NEC 210.52(B)(1) requires receptacle outlets for refrigeration equipment to be served by the 20-ampere (A), small-appliance branch circuits. Exception No. 2 permits the receptacle outlet for the refrigeration equipment to be supplied from an individual branch circuit rated 15A or greater instead of being served by the small-appliance branch circuit. An individual branch circuit is defined as a “branch circuit that supplies only one utilization equipment.” Using a duplex receptacle would permit more than one utilization equipment to be supplied. Compliance with 210.52(B)(1) Exception No. 2 requires that a single receptacle must be used on a circuit rated 15A or greater. NEC 210.21(B)(1) requires a single receptacle installed on an individual branch circuit to have an ampere rating not less than that of the branch circuit. If you use a 20A rated branch circuit, you must also use a 20A rated receptacle, but if you use a 15A rated circuit, the Code allows you to use either a 15- or 20A rated receptacle.

Electric hand dryers disconnecting means?
Electric hand dryers are generally rated 15 or 20A at 120V. I believe the majority of that load is electric resistance heat. Do these installations require a disconnecting means per Article 422? I have never seen one installed with a disconnect and have only seen one dryer that could be turned off by pressing the on button again. I have never seen one that appeared to have any sort of unit switch per 422.34. It seems to me that disconnect switches are required per 422.30 unless the circuit breaker serving the hand dryer is within sight.
Electric hand dryers are rated more than 300 volt-amperes. NEC 422.31(B) permits the branch-circuit switch or circuit breaker to serve as the disconnecting means where the switch or circuit breaker is within sight of the appliance or is capable of being locked in the open position. The provision for locking or adding a lock to the disconnecting means shall be installed on or at the switch or circuit breaker used as the disconnecting means and shall remain in place with or without the lock installed. The unit switch is generally either a push switch or a photo-cell device used to turn the dryer on and a timer device to turn the unit off.

Barrier between switches?
I remember years ago a need for a barrier between two switches. One switch was 277V normal lighting, and one switch was 120V emergency lighting. I believe 404.8 is the Code reference, but it is unclear to me how to explain it to my students.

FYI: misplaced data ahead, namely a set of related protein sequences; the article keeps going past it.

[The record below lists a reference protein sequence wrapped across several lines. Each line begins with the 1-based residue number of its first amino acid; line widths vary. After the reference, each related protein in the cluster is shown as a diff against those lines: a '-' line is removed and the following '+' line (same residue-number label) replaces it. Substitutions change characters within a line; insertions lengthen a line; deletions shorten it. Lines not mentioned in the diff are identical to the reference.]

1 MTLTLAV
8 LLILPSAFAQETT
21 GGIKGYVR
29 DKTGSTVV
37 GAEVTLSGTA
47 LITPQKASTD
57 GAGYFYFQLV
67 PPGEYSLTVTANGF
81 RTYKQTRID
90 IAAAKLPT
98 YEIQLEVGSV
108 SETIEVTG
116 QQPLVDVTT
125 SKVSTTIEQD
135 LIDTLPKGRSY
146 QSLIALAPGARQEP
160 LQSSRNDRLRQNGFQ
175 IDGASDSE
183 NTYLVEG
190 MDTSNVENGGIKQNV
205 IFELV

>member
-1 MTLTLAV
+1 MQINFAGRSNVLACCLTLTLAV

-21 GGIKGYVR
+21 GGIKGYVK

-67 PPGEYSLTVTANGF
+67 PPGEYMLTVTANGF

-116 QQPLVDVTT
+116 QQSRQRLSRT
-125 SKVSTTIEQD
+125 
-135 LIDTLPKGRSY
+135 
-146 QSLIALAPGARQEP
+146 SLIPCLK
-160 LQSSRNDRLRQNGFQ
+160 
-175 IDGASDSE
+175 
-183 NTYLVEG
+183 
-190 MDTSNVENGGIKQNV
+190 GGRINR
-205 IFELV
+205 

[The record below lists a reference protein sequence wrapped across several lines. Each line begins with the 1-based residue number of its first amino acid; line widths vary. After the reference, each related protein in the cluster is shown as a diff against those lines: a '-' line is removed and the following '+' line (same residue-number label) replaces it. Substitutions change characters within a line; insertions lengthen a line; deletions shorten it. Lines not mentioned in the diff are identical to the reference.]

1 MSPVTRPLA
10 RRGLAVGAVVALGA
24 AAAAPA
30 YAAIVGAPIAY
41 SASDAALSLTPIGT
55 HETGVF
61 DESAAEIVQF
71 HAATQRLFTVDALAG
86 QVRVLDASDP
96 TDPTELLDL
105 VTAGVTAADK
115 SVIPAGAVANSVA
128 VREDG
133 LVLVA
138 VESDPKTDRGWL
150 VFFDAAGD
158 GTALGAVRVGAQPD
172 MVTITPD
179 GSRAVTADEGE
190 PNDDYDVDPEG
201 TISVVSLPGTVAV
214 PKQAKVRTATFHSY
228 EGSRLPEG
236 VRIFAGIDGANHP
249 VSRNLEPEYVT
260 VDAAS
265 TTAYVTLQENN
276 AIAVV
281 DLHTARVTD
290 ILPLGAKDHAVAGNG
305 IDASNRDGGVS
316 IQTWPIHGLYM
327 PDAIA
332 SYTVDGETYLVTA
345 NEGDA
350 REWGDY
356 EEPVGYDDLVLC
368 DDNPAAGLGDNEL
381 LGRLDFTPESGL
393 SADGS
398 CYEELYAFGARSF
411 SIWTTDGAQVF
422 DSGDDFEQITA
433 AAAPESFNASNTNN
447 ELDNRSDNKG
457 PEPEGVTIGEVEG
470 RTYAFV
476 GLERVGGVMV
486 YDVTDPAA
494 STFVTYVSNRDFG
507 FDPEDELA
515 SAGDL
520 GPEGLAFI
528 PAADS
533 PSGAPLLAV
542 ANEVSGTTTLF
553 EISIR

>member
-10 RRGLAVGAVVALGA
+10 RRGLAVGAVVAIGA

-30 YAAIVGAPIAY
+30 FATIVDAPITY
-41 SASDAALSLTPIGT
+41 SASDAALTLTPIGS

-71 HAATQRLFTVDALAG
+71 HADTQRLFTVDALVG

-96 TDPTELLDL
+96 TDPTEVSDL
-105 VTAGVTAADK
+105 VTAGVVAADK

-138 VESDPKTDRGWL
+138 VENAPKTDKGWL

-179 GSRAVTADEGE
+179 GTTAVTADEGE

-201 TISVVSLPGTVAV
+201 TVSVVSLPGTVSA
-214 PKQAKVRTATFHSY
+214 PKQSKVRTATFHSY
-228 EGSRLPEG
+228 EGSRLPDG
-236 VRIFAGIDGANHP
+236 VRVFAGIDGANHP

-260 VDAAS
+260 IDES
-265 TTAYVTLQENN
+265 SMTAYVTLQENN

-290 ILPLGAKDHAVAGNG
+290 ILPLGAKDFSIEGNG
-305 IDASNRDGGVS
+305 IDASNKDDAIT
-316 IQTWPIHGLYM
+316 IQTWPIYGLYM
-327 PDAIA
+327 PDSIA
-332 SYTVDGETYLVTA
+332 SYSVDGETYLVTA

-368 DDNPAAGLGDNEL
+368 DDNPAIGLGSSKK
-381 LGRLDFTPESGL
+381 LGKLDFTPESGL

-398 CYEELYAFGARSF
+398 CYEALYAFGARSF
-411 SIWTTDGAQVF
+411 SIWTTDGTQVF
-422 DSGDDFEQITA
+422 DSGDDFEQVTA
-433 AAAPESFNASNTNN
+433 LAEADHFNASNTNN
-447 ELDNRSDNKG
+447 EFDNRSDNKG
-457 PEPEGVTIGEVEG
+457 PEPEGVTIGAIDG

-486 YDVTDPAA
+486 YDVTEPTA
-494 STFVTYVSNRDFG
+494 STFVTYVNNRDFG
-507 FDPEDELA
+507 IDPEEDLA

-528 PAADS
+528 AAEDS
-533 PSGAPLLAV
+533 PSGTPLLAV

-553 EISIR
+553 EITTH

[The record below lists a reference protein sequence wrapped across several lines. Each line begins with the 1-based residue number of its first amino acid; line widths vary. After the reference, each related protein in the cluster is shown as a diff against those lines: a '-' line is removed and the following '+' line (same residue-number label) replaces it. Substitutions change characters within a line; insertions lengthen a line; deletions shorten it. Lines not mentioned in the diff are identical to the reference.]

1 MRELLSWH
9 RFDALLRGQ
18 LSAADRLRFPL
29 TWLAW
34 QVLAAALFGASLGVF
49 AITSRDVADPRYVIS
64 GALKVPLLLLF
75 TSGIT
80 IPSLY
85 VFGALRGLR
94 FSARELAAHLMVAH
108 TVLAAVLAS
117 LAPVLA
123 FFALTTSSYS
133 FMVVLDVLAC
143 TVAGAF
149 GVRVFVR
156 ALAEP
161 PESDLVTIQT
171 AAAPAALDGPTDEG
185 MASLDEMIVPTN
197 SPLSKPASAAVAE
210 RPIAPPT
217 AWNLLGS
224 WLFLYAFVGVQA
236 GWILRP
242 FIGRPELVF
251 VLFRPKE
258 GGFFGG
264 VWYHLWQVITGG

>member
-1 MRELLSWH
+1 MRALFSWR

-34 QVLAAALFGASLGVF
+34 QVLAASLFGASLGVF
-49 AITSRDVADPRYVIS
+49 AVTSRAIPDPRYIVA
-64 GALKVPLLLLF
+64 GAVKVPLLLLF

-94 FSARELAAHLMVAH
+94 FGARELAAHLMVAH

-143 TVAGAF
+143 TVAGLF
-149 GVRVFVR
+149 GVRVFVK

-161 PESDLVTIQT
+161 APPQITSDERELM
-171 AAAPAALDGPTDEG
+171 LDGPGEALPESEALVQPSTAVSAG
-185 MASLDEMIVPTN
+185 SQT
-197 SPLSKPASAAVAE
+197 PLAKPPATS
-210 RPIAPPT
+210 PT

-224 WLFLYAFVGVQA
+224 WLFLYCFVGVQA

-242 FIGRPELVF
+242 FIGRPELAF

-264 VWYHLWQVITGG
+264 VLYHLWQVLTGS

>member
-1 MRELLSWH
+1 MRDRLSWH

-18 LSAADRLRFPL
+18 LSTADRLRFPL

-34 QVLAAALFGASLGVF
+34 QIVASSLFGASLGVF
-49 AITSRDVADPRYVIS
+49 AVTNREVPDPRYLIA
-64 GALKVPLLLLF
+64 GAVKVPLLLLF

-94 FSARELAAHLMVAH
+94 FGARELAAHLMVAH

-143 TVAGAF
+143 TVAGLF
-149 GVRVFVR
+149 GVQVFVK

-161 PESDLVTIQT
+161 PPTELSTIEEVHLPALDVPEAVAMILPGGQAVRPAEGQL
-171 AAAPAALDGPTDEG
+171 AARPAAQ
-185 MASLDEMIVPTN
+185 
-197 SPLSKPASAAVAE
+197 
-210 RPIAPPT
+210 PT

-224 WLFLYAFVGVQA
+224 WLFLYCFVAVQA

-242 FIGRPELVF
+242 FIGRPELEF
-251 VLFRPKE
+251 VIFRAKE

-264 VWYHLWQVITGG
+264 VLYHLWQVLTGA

NEC 404.8(B) tells us that, where two or more phase conductors of a 480Y/277V system enter a box where switches or switches and other devices are ganged in the box, barriers are required between the devices so that the voltage between adjacent devices does not exceed 300V. However, you may be thinking about using a double-pole switch to switch a 277V fan and a 120V lighting fixture, which may be in a commercial bathroom. This is not permitted by 404.8(C) unless the multipole switch is listed and marked as two-circuit.

Water heater circuit requirement
What size branch circuit is required for a 40-gallon water heater in a single-family dwelling? The nameplate rating is 4,500 watts (W) for each of two elements.
The arrangement of the thermostat will only permit one of the 4,500W elements to be connected at a time. Using a nominal 240V circuit, 4,500 ÷ 240 = 18.75A. Section 422.13 requires that a water heater with a capacity of 120 gallons or less be considered a continuous load for the purpose of sizing branch circuits. Section 422.10 requires that the branch-circuit rating for an appliance that is a continuous load shall not be less than 125 percent of the marked rating. Based on the computation above, 18.75 1.25 = 23.4A. Although Table 310.16 shows a 12 AWG conductor as having an ampacity of 25A, the asterisk directs us to 240.4(D)(5), where we find that a 12 AWG conductor is limited to 20A for our purposes. Therefore, the minimum size conductor is 10 AWG, and the overcurrent protection or branch-circuit rating is either 25 or 30A.

TROUT answers the Code Question of the Day on the NECA-NEIS website. He can be reached at

About the Author

Charlie Trout

Code Contributor
Charlie Trout is most known for his work with the National Electrical Code (NEC). He helped write the NEC Since 1990; he was a member of NECA’s National Codes & Standards Committee and chairman of the National Fire Protection Association (NFPA)’s Cod...